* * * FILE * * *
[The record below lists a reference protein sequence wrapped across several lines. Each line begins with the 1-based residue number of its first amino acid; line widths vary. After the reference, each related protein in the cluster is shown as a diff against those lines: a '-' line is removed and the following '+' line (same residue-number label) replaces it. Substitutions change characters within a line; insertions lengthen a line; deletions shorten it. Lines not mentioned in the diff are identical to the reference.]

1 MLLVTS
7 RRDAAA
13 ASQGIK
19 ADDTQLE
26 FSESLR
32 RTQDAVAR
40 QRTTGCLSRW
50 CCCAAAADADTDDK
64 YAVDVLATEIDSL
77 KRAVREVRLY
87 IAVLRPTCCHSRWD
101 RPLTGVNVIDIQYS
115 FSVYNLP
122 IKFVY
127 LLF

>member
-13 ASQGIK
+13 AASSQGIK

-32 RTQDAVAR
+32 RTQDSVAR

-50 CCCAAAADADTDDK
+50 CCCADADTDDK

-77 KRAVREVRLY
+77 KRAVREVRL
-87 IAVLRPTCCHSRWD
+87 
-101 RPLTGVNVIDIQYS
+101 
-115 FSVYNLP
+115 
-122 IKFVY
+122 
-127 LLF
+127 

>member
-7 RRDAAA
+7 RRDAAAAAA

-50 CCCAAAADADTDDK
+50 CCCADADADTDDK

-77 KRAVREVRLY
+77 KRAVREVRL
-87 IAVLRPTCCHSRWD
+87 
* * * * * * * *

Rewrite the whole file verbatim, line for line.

[The record below lists a reference protein sequence wrapped across several lines. Each line begins with the 1-based residue number of its first amino acid; line widths vary. After the reference, each related protein in the cluster is shown as a diff against those lines: a '-' line is removed and the following '+' line (same residue-number label) replaces it. Substitutions change characters within a line; insertions lengthen a line; deletions shorten it. Lines not mentioned in the diff are identical to the reference.]

1 MLLVTS
7 RRDAAA
13 ASQGIK
19 ADDTQLE
26 FSESLR
32 RTQDAVAR
40 QRTTGCLSRW
50 CCCAAAADADTDDK
64 YAVDVLATEIDSL
77 KRAVREVRLY
87 IAVLRPTCCHSRWD
101 RPLTGVNVIDIQYS
115 FSVYNLP
122 IKFVY
127 LLF

>member
-13 ASQGIK
+13 AASSQGIK

-32 RTQDAVAR
+32 RTQDSVAR

-50 CCCAAAADADTDDK
+50 CCCADADTDDK

-77 KRAVREVRLY
+77 KRAVREVRL
-87 IAVLRPTCCHSRWD
+87 
-101 RPLTGVNVIDIQYS
+101 
-115 FSVYNLP
+115 
-122 IKFVY
+122 
-127 LLF
+127 

>member
-7 RRDAAA
+7 RRDAAAAAA

-50 CCCAAAADADTDDK
+50 CCCADADADTDDK

-77 KRAVREVRLY
+77 KRAVREVRL
-87 IAVLRPTCCHSRWD
+87 